Peter Sidell

Vivi Capsule and Spa, Roppongi [Closed]

A cheap'n'cheerful stay in central Tokyo

Peter Sidell
Peter Sidell   - 3 min read

Archived content

The location on this page has been reported permanently closed.

Last updated: Nov 29, 2019

As any salaryman knows, there are sometime occasions when you miss the last train home and are stranded in Tokyo for the night. If it does happen, you're not doomed to a night wandering the streets or fighting off sleep in a bar or cafe. There are a number of capsule hotels across the city, and if it's Roppongi that you're stuck in, Vivi Capsule and Spa is centrally located and reasonably priced. If you choose to stay for sightseeing, the location is hard to beat; it's within walking distance of two subway stations, more shops and restaurants than you can wave a stick at, attractions such as Tokyo Tower, the Mori Art Museum and the National Art Center, and interesting nightlife venues like SuperDeluxe [closed] and, in the same building as the hotel, The Pink Cow.

Depending on the level of comfort and isolation you want, there are three choices of places to sleep, costing from roughly ¥4000 to ¥4800 a night. For effortless heavy sleepers, a reclining massage chair in an open room might be an option, if you don't mind a bit of light and people walking back and forth nearby. Slightly more conducive to sleep are the bunks, essentially a glorified wine-rack for people; I wouldn't really recommend this for light sleepers, because you're separated from your neighbors only by curtains, and their snoring, snuffling and shuffling adds to the muffled dancefloor beats from the nightclub on the next floor. The best place is the capsules; in a separate room, these are quiet, cosy and comfortable, and definitely worth the extra few hundred yen.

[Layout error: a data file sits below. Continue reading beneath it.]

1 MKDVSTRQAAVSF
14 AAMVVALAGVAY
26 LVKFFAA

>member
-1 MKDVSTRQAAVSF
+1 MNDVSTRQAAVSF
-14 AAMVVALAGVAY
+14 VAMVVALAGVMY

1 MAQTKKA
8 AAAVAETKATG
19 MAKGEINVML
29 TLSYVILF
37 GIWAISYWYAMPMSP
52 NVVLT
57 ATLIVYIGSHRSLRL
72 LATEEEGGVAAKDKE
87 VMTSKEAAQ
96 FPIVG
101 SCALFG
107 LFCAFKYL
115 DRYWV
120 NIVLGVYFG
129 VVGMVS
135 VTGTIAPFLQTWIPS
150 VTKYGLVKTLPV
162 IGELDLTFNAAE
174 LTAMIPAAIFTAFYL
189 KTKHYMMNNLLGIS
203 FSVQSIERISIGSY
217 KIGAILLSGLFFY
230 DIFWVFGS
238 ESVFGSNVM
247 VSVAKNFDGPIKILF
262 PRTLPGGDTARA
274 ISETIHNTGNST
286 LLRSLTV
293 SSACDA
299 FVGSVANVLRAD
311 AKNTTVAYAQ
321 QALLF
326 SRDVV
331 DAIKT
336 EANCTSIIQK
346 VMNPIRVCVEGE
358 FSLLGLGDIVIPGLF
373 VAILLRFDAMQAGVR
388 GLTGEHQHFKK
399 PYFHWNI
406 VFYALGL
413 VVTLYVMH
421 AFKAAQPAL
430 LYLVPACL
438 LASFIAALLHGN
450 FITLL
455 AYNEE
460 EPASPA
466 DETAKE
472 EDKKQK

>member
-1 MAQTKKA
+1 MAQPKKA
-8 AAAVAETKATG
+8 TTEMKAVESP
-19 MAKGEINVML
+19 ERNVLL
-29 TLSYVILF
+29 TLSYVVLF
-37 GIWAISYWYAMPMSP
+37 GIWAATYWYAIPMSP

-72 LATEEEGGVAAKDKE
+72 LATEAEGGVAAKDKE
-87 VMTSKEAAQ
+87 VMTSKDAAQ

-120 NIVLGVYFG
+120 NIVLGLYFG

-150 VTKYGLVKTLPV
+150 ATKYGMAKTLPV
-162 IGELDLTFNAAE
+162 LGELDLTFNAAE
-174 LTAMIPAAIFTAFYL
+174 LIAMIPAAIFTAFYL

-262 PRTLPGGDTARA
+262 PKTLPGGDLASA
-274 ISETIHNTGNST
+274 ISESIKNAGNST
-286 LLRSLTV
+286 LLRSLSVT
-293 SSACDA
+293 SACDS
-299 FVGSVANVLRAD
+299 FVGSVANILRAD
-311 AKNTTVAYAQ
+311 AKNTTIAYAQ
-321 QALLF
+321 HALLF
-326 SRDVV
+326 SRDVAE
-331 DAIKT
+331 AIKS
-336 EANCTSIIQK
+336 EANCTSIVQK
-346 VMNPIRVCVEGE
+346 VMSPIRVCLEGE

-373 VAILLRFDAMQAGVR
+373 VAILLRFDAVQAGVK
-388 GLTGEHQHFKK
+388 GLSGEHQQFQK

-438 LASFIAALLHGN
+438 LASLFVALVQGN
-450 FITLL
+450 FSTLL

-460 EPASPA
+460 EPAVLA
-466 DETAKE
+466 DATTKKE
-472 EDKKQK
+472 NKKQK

There are plenty of other facilities on offer. The 'Spa' part of the name refers to a hot stone spa, which I unfortunately didn't have time to try, but I did get to enjoy the sauna (complete with built-in TV), the big hot bath and, wanting to do my sauna in authentic Finnish style, the cold bath, for a good ten seconds. Elsewhere, there's a small lounge where you can buy snacks and light meals and sit watching TV, a massage salon, a small fitness room, and vending machines for soft drinks and alcohol. You get a (very narrow) locker to put your things in, and towels and nightwear are provided, though there's a small fee for storing larger luggage.

Like all capsule hotels, it's not intended for long stays and isn't a luxurious place to stay; but it's perfectly clean and safe, and for the price you pay the facilities, comfort and location make it excellent value.

Peter Sidell

Peter Sidell @peter.sidell

I came to Japan from Manchester, England in 2003, and have travelled a lot since then, around Japan and in Asia. When I'm not working, I write satire and perform stand-up comedy in and around Tokyo. Check YouTube for a taste.